Creditor Protection and Credit Response to Shocks Arturo Jose Galindo and Alejandro Micco This article studies the relationship between creditor protection and credit responses to macroeconomic shocks. Using a data set on legal determinants of finance in a panel of data on aggregate credit growth for 79 countries during 1990 2004, it is shown that credit is more responsive to external shocks in countries with weak legal creditor protection and weak enforcement. The results are statistically and economically significant and robust to alternative measures of creditor protection, to the inclusion of variables that reflect different stages of economic development, to the restriction of the sample to only developing economies, to the controls for systemic crises, to alternative shock measures, and to vector autoregressive specifications. One strand of the literature has shown that an institutional setup that adequately protects creditor rights (CR) can align the incentives of debtors and lenders, increase the expected payoffs of lending, and deepen financial markets. Source: Authors' analysis is based on the data noted in table A-1. Panel a shows how the development of credit markets (as measured by the ratio of credit to the private sector supplied by the financial sector to GDP) is strongly related to a measure of legal protection to creditors: an index of effective creditor rights (ECR) protection that combines legal protection to creditors and their enforcement (higher values indicate stronger protection). Panel data on aggregate credit growth for 79 countries during 1990 2004 support the claim that better legal protections significantly reduce the sensitivity of credit to shocks. Rather than exploring the impact of shocks on output under different scenarios of financial development, it explores the impact of shocks on financial markets, under different institutional setups. Controlling For Systemic Banking Crises And Financial Liberalization Dependent variable: D log(Credit/GDP) (1) External shock External shock* ECR External shock* CL External shock* developed Systemic crisis dummy variable Financial liberalization 1 Financial liberalization 2 Number of observations Number of countries Country-fixed effects Year-fixed effects R-squared Sample 5.656 (1.395)*** 0.665 (0.229)*** -- 21.035 (1.824) 20.062 (0.016)*** -- -- 1.022 79 Yes Yes 0.16 (2) 6.804 (1.663)*** -- 23.198 These results are robust to alternative measures of creditor protection, to the inclusion of variables that reflect different stages of economic development, to the restriction of the sample to developing economies, to controlling for systemic crises and financial liberalization, to alternative shock measures, to possible asymmetric responses, and to vector autoregression dynamic specifications.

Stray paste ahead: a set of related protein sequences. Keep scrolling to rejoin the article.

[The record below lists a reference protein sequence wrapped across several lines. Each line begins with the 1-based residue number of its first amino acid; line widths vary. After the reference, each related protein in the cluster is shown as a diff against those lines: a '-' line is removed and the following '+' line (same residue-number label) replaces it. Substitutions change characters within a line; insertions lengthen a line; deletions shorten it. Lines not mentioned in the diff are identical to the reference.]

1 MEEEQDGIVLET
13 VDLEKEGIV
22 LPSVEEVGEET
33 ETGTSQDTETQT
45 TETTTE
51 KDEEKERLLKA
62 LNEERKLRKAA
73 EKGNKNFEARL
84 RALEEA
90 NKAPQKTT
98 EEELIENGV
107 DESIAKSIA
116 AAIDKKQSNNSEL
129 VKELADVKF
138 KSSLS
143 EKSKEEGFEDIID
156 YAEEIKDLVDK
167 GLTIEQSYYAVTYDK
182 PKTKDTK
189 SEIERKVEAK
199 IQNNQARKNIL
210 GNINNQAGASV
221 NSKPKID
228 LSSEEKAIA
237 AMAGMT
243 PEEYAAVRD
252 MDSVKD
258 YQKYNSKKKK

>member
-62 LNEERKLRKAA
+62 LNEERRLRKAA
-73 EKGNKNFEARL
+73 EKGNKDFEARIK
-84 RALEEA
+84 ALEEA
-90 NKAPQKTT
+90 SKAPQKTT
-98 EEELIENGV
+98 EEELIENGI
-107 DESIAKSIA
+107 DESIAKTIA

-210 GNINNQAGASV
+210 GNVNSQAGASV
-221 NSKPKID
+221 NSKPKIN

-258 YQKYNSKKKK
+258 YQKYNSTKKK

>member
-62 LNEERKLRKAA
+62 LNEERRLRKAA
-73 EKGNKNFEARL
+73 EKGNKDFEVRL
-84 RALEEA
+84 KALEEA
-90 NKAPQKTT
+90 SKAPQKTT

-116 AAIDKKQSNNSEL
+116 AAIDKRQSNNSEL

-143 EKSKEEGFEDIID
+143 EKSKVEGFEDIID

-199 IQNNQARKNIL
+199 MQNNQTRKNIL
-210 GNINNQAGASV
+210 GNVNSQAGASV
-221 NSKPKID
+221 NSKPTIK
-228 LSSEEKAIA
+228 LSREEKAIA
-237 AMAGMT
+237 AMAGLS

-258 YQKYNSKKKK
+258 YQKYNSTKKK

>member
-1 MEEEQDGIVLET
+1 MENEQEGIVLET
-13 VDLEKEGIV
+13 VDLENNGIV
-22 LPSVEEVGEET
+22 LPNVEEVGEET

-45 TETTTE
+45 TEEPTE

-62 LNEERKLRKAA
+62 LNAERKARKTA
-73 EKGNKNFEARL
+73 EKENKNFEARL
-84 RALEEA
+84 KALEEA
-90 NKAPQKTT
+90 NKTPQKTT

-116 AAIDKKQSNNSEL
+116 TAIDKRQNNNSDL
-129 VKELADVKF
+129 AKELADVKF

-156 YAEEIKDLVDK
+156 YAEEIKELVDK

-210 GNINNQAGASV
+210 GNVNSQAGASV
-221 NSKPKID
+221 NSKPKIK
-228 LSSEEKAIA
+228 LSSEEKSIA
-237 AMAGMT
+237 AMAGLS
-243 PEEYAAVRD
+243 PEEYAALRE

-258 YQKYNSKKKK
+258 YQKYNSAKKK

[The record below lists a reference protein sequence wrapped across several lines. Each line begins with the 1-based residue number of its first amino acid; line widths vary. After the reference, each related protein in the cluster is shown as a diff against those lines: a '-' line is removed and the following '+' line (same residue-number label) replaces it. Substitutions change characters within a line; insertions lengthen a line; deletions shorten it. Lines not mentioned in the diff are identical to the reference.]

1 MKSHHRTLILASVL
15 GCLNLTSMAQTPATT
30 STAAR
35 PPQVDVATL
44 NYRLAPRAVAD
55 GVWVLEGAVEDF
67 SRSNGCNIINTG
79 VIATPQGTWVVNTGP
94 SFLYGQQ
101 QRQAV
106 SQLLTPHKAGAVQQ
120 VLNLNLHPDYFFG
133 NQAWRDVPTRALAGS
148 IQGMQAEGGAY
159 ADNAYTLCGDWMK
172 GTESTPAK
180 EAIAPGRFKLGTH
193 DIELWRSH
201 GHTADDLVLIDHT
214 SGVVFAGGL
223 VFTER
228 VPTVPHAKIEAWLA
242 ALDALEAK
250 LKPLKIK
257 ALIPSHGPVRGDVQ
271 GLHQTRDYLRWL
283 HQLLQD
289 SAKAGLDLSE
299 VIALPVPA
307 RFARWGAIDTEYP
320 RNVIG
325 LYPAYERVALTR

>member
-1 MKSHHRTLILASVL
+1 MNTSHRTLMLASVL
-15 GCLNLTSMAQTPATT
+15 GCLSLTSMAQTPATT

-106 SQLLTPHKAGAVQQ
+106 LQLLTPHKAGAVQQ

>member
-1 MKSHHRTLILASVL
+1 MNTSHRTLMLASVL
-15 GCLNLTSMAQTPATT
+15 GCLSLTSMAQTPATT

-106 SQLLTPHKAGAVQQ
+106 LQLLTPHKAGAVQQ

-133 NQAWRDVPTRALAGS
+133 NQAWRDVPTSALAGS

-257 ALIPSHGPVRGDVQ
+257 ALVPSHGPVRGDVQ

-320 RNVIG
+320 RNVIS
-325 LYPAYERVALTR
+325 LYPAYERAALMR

Crises, Volatility, and Growth
(World Bank, 2007-09-30) Kharroubi, Enisse
When credit is constrained, a bias toward short-term debt can arise in financing long-term investments, generating maturity mismatches and leading potentially to liquidity crises. After the financial crises of the 1990s many voices rose to explain that the causes of these crises were new (Radelet and Sachs 1998; Corsetti, Pesenti, and Roubini 1999). According to the first, "crony capitalism" can explain the imbalances (Krugman 1999), because in distorting individual incentives, it encouraged firms to make inefficient decisions (about investments, risks, and so on). Understanding how economic and financial development modifies financial contracts requires understanding original sin. THE MACROECONOMIC MOD EL This section introduces this capital market framework in a macroeconomic model to shed light on the aggregate consequences of the structure of financial contracts. Long-term contracts are imperfectly enforceable; default is possible, but an entrepreneur needs to pay a marginal cost on the final output (t when the entrepreneur can carry out an illiquid long-term project and t when the entrepreneur violates the illiquidity constraint and reinvests in the storage technology). The case where entrepreneurs pay for their debts if and only if they can carry out their illiquid project until maturity (not considered here) is always dominated; entrepreneurs have to pay for default costs and there are no benefits for the debt portfolio (size being identical and risk premium being actuarially fair). These two sources of aggregate volatility reduce growth through independent channels; the probability of a run reduces the average return on the entrepreneur's projects, whereas the volatility R 2 r on the return on entrepreneur's projects increases the average return on the entrepreneur's projects but imposes a negative effect on the storage technology that always dominates at the aggregate level. Interaction Effects of Financial Development and Different Volatility Measures Dependent variable: GDP per capita growth Regression 1 Log of initial GDP per capita Population growth Credit to GDP Growth volatility Low-growth frequency Growth volatility  credit to GDP Low-growth frequency  credit to GDP Hausman test (p-value) Sargan test (p-value) Number of observations 2 3 4 5 6 20.965** 20.728*** 20.657** 20.738*** 20.790*** 20.995** 20.894*** 20.634** 20.774*** 20.506** 21.974*** 20.724*** -- 1 À a l ars m t 458 THE WORLD BANK ECONOMIC REVIEW If an entrepreneurs can carry out a project in the production technology with a debt portfolio (a,m), it is then incentive-compatible to exchange this portfolio against a portfolio (b,m) if and only if (1 m 2 bmrs)R 2 2 t).
Do Some Forms of Financial Flows Help Protect Against "Sudden Stops"?
(World Bank, 2007-09-30) Levchenko, Andrei A. ; Mauro, Paolo